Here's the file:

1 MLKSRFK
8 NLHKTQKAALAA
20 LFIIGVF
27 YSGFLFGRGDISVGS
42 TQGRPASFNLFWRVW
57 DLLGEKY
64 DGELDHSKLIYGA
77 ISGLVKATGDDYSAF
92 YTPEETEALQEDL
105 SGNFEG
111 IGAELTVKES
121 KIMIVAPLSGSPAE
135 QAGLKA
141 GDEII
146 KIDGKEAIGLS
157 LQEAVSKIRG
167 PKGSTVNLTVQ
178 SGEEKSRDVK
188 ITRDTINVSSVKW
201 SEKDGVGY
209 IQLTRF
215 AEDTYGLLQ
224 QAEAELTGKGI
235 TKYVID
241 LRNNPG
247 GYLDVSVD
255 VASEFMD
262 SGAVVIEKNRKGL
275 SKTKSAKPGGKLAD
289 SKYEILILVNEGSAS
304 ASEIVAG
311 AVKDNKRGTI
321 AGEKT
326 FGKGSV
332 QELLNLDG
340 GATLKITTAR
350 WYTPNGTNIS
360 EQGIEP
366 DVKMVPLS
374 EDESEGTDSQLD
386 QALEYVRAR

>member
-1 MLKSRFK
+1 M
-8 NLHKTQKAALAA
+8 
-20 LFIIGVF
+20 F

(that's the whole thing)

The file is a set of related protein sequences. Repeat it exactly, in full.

1 MLKSRFK
8 NLHKTQKAALAA
20 LFIIGVF
27 YSGFLFGRGDISVGS
42 TQGRPASFNLFWRVW
57 DLLGEKY
64 DGELDHSKLIYGA
77 ISGLVKATGDDYSAF
92 YTPEETEALQEDL
105 SGNFEG
111 IGAELTVKES
121 KIMIVAPLSGSPAE
135 QAGLKA
141 GDEII
146 KIDGKEAIGLS
157 LQEAVSKIRG
167 PKGSTVNLTVQ
178 SGEEKSRDVK
188 ITRDTINVSSVKW
201 SEKDGVGY
209 IQLTRF
215 AEDTYGLLQ
224 QAEAELTGKGI
235 TKYVID
241 LRNNPG
247 GYLDVSVD
255 VASEFMD
262 SGAVVIEKNRKGL
275 SKTKSAKPGGKLAD
289 SKYEILILVNEGSAS
304 ASEIVAG
311 AVKDNKRGTI
321 AGEKT
326 FGKGSV
332 QELLNLDG
340 GATLKITTAR
350 WYTPNGTNIS
360 EQGIEP
366 DVKMVPLS
374 EDESEGTDSQLD
386 QALEYVRAR

>member
-1 MLKSRFK
+1 M
-8 NLHKTQKAALAA
+8 
-20 LFIIGVF
+20 F